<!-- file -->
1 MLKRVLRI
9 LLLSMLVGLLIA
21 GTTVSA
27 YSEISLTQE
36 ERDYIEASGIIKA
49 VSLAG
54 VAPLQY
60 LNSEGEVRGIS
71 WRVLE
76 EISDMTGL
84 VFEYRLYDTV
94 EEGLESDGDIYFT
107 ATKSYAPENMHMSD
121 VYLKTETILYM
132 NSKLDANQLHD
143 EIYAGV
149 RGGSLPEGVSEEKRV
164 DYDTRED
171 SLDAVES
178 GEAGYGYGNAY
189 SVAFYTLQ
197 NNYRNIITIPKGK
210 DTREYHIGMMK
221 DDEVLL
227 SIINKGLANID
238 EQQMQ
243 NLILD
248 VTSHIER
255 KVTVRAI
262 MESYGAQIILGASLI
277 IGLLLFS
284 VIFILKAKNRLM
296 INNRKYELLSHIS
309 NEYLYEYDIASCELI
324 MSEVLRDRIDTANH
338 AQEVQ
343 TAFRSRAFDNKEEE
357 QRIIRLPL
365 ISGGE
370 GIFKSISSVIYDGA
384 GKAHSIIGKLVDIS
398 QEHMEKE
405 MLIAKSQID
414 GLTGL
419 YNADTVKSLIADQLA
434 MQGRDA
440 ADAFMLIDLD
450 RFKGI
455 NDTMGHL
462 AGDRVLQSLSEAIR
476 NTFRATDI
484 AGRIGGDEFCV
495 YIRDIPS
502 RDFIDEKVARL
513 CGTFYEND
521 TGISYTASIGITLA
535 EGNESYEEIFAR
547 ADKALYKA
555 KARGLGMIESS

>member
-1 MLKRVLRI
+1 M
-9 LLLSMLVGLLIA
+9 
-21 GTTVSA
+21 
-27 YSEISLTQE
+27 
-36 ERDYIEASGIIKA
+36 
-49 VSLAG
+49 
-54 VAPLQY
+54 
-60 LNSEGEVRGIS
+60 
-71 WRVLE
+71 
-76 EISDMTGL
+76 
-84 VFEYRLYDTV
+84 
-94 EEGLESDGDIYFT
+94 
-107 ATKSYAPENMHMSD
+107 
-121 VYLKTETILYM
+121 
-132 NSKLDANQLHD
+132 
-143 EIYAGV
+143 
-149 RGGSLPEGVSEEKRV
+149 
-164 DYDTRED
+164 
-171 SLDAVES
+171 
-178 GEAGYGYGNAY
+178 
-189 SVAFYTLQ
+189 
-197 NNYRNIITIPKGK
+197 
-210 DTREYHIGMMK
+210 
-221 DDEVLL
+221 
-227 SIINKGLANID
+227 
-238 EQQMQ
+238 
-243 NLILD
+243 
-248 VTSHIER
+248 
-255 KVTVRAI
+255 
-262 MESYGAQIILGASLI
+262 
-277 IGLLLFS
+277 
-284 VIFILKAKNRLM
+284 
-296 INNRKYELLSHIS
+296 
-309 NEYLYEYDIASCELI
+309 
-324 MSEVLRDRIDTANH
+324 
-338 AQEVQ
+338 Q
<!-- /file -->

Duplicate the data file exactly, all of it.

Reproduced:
1 MLKRVLRI
9 LLLSMLVGLLIA
21 GTTVSA
27 YSEISLTQE
36 ERDYIEASGIIKA
49 VSLAG
54 VAPLQY
60 LNSEGEVRGIS
71 WRVLE
76 EISDMTGL
84 VFEYRLYDTV
94 EEGLESDGDIYFT
107 ATKSYAPENMHMSD
121 VYLKTETILYM
132 NSKLDANQLHD
143 EIYAGV
149 RGGSLPEGVSEEKRV
164 DYDTRED
171 SLDAVES
178 GEAGYGYGNAY
189 SVAFYTLQ
197 NNYRNIITIPKGK
210 DTREYHIGMMK
221 DDEVLL
227 SIINKGLANID
238 EQQMQ
243 NLILD
248 VTSHIER
255 KVTVRAI
262 MESYGAQIILGASLI
277 IGLLLFS
284 VIFILKAKNRLM
296 INNRKYELLSHIS
309 NEYLYEYDIASCELI
324 MSEVLRDRIDTANH
338 AQEVQ
343 TAFRSRAFDNKEEE
357 QRIIRLPL
365 ISGGE
370 GIFKSISSVIYDGA
384 GKAHSIIGKLVDIS
398 QEHMEKE
405 MLIAKSQID
414 GLTGL
419 YNADTVKSLIADQLA
434 MQGRDA
440 ADAFMLIDLD
450 RFKGI
455 NDTMGHL
462 AGDRVLQSLSEAIR
476 NTFRATDI
484 AGRIGGDEFCV
495 YIRDIPS
502 RDFIDEKVARL
513 CGTFYEND
521 TGISYTASIGITLA
535 EGNESYEEIFAR
547 ADKALYKA
555 KARGLGMIESS

>member
-1 MLKRVLRI
+1 M
-9 LLLSMLVGLLIA
+9 
-21 GTTVSA
+21 
-27 YSEISLTQE
+27 
-36 ERDYIEASGIIKA
+36 
-49 VSLAG
+49 
-54 VAPLQY
+54 
-60 LNSEGEVRGIS
+60 
-71 WRVLE
+71 
-76 EISDMTGL
+76 
-84 VFEYRLYDTV
+84 
-94 EEGLESDGDIYFT
+94 
-107 ATKSYAPENMHMSD
+107 
-121 VYLKTETILYM
+121 
-132 NSKLDANQLHD
+132 
-143 EIYAGV
+143 
-149 RGGSLPEGVSEEKRV
+149 
-164 DYDTRED
+164 
-171 SLDAVES
+171 
-178 GEAGYGYGNAY
+178 
-189 SVAFYTLQ
+189 
-197 NNYRNIITIPKGK
+197 
-210 DTREYHIGMMK
+210 
-221 DDEVLL
+221 
-227 SIINKGLANID
+227 
-238 EQQMQ
+238 
-243 NLILD
+243 
-248 VTSHIER
+248 
-255 KVTVRAI
+255 
-262 MESYGAQIILGASLI
+262 
-277 IGLLLFS
+277 
-284 VIFILKAKNRLM
+284 
-296 INNRKYELLSHIS
+296 
-309 NEYLYEYDIASCELI
+309 
-324 MSEVLRDRIDTANH
+324 
-338 AQEVQ
+338 Q